Opinion: Let Detroiters have say on neighborhood bond plan

Andre L. Spivey and Scott Benson

There is no doubt that there has been an incredible amount of progress made in the city of Detroit since we exited bankruptcy six years ago. And once again, the Detroit City Council has a major decision to make in the next week before the summer recess. That decision is if we give our constituents the choice to decide if we invest $250 million of our money into our neighborhoods.

Before us is the opportunity to put a $250 million neighborhood improvement bond question on the Nov. 3 ballot. This second chance comes as the momentum we have seen in our city’s neighborhoods is threatened by the health and economic challenges from the COVID-19 pandemic and the slowdown of blight elimination, as federal demolition funds have been exhausted.

Proposal N would save 8,000 vacant, structurally sound houses in Detroit and demolish 8,000 structures that can't be saved.

Whenever you propose to take on $250 million in debt people have concerns, and rightfully so.

Therefore, this year’s bond proposal addresses the concerns of the City Council and members of the community that were raised last year when it was originally presented. The administration heard us loud and clear and made significant changes to the proposal to address almost all of the concerns. In addition, thanks to our city’s improved financial condition, we can afford to service this debt and give investors confidence that Detroit will repay their investment. 

Detroit Mayor Mike Duggan and Councilman Scott Benson

For starters, Proposal N offers a new focus on maintaining the historic fabric of our neighborhoods by prioritizing the preservation of salvageable homes.

We heard from the residents that, though they were happy to see dangerous eyesores brought down in their communities, they want to see more rehabilitation than demolition. They also noted that, though the abandoned houses were a blight, they did not want to look at a large number of empty lots either and wished we had saved more homes during the expenditure of the federal Hardest Hit Funds. Unfortunately, the rules surrounding the federal funds dictated that they could only be used for demolition and not the renovation of vacant homes. The proposal before us unbinds our hands and allows the city to make rehabilitation of homes the priority of this program.

Councilman Andre L. Spivey

The neighborhood improvement bond proposal will fund the rehabilitation of some 8,000 homes in communities across Detroit.

While we are prioritizing the rehabilitation of vacant homes, we have not forgotten the neighborhoods that did not receive their fair share of HHF demolition funds.  Proposal N will fund the demolition of 8,000 unsalvageable, unhealthy and dangerous homes that are too far gone to be saved.

This proposal will not only help turn blight into beautiful homes — it is also an economic development engine. This investment will be a job and opportunity creator for the residents and businesses of Detroit. Unlike when we used federal funds in the past, there will be no restrictions on the explicit support and requirement that Detroiters and Detroit based minority-owned businesses be the direct beneficiaries of these funds. Indeed, the proposal calls for at least half of the money to go toward employing Detroit residents, or for contracts to businesses that call Detroit their home.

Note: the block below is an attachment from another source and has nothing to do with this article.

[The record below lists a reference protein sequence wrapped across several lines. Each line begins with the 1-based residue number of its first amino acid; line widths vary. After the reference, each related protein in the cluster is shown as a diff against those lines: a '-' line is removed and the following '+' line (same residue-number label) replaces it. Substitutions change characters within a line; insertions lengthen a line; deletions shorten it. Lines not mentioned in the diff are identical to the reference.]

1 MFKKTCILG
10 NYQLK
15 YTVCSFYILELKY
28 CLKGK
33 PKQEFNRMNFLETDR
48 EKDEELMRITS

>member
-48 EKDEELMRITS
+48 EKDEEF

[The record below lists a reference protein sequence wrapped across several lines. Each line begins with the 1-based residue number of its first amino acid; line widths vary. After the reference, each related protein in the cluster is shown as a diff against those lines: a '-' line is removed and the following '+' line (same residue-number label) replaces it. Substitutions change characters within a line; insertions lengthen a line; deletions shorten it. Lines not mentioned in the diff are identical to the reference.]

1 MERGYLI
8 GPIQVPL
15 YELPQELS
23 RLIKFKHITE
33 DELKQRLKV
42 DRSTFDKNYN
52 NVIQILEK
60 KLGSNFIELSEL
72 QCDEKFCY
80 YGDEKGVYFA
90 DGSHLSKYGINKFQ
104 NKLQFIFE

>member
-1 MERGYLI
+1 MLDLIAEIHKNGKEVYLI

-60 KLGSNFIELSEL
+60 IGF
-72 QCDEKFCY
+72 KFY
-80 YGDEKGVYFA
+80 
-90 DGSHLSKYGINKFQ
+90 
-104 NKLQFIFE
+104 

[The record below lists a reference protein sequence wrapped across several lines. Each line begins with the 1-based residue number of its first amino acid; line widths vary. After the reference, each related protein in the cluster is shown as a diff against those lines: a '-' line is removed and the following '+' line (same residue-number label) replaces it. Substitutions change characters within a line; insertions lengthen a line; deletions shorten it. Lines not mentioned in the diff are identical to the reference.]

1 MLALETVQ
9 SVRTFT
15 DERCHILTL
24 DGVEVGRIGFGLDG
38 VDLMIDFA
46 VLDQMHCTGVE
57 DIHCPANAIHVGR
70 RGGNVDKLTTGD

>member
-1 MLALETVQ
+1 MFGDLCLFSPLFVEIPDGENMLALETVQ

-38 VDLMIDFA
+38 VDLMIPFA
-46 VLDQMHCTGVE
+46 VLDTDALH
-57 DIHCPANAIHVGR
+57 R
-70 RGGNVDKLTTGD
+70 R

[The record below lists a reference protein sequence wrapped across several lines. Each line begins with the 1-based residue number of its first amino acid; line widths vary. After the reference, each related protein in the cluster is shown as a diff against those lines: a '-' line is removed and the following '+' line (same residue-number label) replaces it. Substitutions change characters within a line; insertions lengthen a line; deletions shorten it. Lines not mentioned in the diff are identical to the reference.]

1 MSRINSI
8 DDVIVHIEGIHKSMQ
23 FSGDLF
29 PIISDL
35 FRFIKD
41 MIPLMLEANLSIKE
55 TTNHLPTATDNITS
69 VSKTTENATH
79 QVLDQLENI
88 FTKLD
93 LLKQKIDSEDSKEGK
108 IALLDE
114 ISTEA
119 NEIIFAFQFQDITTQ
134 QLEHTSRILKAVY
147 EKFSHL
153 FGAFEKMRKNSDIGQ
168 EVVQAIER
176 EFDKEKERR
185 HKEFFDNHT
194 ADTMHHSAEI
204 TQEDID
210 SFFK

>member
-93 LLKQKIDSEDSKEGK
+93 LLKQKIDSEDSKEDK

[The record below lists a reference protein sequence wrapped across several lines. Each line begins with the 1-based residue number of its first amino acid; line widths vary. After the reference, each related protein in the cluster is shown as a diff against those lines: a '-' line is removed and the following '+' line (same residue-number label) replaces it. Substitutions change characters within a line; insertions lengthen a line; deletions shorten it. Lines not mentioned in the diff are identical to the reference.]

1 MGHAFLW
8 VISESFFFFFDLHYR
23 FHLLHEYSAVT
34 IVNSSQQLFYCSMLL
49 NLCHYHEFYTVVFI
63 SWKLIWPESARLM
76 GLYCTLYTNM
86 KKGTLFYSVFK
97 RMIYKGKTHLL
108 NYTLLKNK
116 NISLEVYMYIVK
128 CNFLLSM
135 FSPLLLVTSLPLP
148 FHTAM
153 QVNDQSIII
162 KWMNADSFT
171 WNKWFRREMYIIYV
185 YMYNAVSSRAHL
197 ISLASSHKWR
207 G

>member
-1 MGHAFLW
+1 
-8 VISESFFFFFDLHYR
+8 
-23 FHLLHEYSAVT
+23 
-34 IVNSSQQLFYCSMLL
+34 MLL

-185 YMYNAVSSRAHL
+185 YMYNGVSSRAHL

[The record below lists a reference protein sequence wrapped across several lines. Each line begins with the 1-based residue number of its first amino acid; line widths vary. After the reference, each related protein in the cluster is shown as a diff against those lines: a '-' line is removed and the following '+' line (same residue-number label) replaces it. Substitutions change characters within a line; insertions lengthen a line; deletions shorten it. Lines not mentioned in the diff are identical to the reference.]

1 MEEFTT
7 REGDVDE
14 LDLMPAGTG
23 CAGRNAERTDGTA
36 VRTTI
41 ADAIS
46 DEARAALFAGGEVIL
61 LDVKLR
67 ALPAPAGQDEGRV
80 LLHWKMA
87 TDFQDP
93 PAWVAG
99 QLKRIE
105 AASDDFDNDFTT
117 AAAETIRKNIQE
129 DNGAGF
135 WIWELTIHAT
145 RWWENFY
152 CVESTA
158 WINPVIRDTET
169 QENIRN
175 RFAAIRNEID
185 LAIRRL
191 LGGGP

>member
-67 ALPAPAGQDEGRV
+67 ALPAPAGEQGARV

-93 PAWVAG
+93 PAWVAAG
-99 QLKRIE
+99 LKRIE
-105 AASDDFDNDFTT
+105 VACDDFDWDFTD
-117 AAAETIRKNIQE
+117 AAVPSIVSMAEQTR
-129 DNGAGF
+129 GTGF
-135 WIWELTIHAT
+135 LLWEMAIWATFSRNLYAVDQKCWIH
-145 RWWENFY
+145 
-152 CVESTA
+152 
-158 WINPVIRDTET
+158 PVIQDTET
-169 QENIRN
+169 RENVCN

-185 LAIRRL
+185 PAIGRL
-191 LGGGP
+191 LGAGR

Another important point is that Detroit will be able to keep the progress going in terms of removing blight. This will result in increased property values, improved health outcomes and safety in our neighborhoods without having to increase residents’ taxes.  

One of the unfortunate consequences of using the federal HHF dollars were restrictions on where the federal demolition funds could be spent, which meant certain neighborhoods did not see the same investment that others did. The City Council understands the frustration of those who were left out, which is why it is so important to note that a city-funded program will allow us to finally move into these communities that are typically occupied by our poorest residents.

Another improvement is that there will be a greater level of accountability, and council oversight, of the program than we had in the past because of federal restrictions.

It is extremely important to note the City Council is not being asked to approve the sale of bonds. It is being asked to give the people of Detroit a voice in how we invest in the future of our city and our neighborhoods. This is a sound, fiscally responsible and crucial proposal, and it is our duty as representatives of our residents to give them a say on whether we keep investing in our neighborhoods and ensure everyone, no matter your income level, participates in our resurgence.

Andre L. Spivey is in his third term on the Detroit City Council. He serves as the council member for District 4. 

Scott Benson is in his second term as the councilman from Detroit’s District 3.